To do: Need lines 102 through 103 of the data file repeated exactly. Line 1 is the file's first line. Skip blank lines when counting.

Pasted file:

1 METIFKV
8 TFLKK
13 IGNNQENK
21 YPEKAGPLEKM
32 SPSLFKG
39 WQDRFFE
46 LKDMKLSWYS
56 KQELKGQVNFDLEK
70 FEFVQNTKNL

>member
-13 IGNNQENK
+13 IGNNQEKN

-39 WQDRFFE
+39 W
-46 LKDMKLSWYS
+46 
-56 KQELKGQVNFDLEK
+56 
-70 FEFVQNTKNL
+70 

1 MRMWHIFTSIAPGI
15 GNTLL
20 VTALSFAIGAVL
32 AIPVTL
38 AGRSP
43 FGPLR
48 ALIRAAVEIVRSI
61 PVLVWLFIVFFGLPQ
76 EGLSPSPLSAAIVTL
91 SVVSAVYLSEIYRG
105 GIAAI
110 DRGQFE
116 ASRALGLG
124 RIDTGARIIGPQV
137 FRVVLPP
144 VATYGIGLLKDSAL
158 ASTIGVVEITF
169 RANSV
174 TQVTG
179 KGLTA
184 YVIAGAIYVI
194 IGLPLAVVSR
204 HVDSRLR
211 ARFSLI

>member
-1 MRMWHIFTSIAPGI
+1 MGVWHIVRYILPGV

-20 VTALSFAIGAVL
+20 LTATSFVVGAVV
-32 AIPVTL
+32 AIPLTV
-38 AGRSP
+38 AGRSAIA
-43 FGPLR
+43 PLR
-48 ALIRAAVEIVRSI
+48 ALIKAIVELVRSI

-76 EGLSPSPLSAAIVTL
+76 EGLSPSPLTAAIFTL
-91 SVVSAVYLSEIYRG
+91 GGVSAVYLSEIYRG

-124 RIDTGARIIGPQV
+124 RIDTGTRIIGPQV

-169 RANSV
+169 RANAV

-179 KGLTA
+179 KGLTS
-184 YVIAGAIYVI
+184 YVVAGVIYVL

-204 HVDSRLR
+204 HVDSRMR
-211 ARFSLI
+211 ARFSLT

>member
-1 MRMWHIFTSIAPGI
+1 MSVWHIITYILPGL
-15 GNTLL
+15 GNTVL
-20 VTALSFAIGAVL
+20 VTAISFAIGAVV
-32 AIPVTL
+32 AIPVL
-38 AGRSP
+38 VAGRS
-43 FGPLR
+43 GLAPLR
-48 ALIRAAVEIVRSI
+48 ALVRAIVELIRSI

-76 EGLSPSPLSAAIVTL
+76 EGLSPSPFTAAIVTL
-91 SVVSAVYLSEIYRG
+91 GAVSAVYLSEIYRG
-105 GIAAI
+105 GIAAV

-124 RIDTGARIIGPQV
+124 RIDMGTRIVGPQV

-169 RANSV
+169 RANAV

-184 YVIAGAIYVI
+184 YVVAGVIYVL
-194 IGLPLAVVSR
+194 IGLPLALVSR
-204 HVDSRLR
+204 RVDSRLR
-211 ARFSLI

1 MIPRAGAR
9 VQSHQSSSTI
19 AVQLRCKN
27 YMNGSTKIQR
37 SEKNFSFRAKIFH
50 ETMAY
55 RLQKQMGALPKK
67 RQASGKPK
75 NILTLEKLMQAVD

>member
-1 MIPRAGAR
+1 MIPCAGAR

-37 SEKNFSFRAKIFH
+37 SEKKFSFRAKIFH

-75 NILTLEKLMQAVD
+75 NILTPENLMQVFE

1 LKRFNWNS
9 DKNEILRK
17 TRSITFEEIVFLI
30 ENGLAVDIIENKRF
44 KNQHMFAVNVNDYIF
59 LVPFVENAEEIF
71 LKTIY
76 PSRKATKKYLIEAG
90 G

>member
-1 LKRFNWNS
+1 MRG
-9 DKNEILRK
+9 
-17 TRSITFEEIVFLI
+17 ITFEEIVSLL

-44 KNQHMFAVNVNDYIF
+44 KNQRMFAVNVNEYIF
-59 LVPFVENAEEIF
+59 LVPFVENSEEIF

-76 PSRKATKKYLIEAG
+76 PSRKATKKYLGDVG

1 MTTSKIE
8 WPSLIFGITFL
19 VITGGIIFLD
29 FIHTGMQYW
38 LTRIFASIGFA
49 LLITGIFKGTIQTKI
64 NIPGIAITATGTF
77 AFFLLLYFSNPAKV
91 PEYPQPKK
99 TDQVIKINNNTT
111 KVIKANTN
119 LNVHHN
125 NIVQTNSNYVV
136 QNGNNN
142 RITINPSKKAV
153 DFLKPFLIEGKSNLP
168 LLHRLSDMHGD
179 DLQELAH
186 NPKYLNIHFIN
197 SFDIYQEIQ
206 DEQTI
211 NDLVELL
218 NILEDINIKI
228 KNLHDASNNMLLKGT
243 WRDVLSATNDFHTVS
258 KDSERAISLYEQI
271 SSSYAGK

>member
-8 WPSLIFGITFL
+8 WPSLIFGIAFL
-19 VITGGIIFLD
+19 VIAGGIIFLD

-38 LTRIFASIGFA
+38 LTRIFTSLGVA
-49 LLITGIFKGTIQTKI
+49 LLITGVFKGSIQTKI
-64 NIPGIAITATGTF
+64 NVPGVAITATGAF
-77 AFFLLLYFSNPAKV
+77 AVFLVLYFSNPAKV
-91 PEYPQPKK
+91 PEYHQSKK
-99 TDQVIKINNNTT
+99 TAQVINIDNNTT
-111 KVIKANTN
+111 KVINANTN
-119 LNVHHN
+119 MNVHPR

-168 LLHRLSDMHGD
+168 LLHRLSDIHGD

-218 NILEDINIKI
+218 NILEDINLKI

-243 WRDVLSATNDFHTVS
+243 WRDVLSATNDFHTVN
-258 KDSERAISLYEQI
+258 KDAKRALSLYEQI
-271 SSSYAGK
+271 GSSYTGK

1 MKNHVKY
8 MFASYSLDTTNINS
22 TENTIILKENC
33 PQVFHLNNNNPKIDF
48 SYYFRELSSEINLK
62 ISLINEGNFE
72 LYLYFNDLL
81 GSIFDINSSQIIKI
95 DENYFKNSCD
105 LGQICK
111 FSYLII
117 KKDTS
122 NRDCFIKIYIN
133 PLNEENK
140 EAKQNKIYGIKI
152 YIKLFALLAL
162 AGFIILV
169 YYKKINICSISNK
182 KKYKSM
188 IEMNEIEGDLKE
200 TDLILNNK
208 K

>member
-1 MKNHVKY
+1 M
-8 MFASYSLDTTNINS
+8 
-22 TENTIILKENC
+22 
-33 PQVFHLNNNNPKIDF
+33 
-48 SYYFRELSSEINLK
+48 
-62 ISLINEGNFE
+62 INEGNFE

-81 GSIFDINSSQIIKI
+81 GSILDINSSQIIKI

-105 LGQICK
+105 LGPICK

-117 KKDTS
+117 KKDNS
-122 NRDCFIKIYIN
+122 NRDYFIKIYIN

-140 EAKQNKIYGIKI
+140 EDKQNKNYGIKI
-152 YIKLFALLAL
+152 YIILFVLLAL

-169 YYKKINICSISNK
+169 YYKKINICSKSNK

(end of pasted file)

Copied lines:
+194 IGLPLALVSR
-204 HVDSRLR